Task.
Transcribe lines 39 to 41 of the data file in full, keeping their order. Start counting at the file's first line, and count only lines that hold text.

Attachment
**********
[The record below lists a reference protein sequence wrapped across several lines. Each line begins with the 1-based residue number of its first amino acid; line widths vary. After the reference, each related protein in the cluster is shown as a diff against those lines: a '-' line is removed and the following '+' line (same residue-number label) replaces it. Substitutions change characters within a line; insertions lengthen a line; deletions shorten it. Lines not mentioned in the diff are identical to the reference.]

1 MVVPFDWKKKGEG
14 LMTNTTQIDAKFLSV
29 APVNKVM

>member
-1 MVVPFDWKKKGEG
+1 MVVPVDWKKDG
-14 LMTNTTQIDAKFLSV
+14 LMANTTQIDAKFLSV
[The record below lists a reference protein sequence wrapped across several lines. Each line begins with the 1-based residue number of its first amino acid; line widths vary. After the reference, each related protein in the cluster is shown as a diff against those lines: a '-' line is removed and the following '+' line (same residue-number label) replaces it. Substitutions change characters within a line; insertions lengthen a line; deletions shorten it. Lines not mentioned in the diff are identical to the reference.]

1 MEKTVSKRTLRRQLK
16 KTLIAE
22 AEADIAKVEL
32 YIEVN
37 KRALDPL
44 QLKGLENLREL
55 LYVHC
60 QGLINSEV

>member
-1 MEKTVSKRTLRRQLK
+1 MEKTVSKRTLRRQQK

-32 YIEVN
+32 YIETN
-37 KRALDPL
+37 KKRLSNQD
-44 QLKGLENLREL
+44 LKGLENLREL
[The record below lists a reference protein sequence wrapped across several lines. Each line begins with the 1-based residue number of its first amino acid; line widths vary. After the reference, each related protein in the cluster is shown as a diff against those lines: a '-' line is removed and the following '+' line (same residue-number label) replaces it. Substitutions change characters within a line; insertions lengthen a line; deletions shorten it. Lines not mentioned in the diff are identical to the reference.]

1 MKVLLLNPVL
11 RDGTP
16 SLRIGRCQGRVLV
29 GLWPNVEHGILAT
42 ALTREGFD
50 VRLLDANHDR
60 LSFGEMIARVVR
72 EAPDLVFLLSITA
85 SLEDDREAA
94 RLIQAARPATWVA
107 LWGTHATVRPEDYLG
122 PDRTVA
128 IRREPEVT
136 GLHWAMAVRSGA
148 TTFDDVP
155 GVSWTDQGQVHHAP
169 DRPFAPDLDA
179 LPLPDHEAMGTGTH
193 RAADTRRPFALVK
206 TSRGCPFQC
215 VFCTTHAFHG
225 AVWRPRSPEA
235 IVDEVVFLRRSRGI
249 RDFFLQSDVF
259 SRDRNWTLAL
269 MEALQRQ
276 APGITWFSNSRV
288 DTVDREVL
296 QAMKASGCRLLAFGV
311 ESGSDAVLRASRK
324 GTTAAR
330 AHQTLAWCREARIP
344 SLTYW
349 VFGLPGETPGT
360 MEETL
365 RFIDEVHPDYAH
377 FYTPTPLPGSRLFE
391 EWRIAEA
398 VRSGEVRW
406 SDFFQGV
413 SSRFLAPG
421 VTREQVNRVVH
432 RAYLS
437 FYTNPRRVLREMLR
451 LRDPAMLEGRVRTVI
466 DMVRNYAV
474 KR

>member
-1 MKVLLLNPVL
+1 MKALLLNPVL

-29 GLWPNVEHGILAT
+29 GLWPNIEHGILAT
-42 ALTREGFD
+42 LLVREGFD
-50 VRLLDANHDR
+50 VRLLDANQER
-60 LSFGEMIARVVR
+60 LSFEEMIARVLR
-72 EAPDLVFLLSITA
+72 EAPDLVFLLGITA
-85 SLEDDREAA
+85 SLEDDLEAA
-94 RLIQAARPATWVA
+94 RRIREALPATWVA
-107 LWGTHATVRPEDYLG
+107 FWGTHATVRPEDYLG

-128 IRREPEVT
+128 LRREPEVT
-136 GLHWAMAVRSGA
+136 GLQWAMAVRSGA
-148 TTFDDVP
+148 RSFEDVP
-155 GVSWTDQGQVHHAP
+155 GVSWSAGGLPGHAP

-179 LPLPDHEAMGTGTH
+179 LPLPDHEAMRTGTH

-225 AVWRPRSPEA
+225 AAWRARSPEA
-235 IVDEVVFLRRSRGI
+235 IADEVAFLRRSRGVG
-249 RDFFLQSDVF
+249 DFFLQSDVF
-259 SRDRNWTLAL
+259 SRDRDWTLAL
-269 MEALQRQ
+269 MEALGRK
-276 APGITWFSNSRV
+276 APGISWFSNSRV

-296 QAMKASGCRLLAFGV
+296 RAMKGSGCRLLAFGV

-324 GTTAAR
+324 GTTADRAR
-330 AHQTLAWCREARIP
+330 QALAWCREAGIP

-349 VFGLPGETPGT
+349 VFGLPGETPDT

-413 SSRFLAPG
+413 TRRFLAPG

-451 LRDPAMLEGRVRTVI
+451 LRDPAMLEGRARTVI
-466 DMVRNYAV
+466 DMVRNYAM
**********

107 LWGTHATVRPEDYLG
122 PDRTVA
128 IRREPEVT